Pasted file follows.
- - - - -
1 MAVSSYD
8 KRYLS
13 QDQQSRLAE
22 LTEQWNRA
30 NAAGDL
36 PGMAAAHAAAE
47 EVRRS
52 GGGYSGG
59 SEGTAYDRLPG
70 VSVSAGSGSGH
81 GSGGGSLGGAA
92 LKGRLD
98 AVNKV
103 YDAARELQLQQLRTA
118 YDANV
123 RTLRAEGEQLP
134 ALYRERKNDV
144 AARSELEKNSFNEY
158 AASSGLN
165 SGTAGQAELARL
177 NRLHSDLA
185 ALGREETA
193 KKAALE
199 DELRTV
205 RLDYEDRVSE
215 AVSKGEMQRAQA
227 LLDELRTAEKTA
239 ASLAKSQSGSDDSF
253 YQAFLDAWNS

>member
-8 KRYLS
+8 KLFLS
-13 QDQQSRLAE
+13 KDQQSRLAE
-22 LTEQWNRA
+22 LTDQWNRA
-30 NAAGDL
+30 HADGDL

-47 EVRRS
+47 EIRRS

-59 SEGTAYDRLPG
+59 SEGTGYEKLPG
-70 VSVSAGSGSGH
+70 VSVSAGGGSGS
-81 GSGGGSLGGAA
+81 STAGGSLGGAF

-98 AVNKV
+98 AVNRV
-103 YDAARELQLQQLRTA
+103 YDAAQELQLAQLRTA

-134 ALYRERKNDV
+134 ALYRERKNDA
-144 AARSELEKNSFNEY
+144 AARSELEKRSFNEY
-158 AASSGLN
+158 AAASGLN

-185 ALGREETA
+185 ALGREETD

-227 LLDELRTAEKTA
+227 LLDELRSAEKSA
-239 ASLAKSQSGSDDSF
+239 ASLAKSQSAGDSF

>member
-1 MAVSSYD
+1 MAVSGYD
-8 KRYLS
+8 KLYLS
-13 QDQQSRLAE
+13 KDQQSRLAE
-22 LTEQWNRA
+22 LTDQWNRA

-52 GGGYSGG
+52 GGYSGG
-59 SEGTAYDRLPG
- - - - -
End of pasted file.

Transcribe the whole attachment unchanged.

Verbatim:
1 MAVSSYD
8 KRYLS
13 QDQQSRLAE
22 LTEQWNRA
30 NAAGDL
36 PGMAAAHAAAE
47 EVRRS
52 GGGYSGG
59 SEGTAYDRLPG
70 VSVSAGSGSGH
81 GSGGGSLGGAA
92 LKGRLD
98 AVNKV
103 YDAARELQLQQLRTA
118 YDANV
123 RTLRAEGEQLP
134 ALYRERKNDV
144 AARSELEKNSFNEY
158 AASSGLN
165 SGTAGQAELARL
177 NRLHSDLA
185 ALGREETA
193 KKAALE
199 DELRTV
205 RLDYEDRVSE
215 AVSKGEMQRAQA
227 LLDELRTAEKTA
239 ASLAKSQSGSDDSF
253 YQAFLDAWNS

>member
-8 KRYLS
+8 KLFLS
-13 QDQQSRLAE
+13 KDQQSRLAE
-22 LTEQWNRA
+22 LTDQWNRA
-30 NAAGDL
+30 HADGDL

-47 EVRRS
+47 EIRRS

-59 SEGTAYDRLPG
+59 SEGTGYEKLPG
-70 VSVSAGSGSGH
+70 VSVSAGGGSGS
-81 GSGGGSLGGAA
+81 STAGGSLGGAF

-98 AVNKV
+98 AVNRV
-103 YDAARELQLQQLRTA
+103 YDAAQELQLAQLRTA

-134 ALYRERKNDV
+134 ALYRERKNDA
-144 AARSELEKNSFNEY
+144 AARSELEKRSFNEY
-158 AASSGLN
+158 AAASGLN

-185 ALGREETA
+185 ALGREETD

-227 LLDELRTAEKTA
+227 LLDELRSAEKSA
-239 ASLAKSQSGSDDSF
+239 ASLAKSQSAGDSF

>member
-1 MAVSSYD
+1 MAVSGYD
-8 KRYLS
+8 KLYLS
-13 QDQQSRLAE
+13 KDQQSRLAE
-22 LTEQWNRA
+22 LTDQWNRA

-52 GGGYSGG
+52 GGYSGG
-59 SEGTAYDRLPG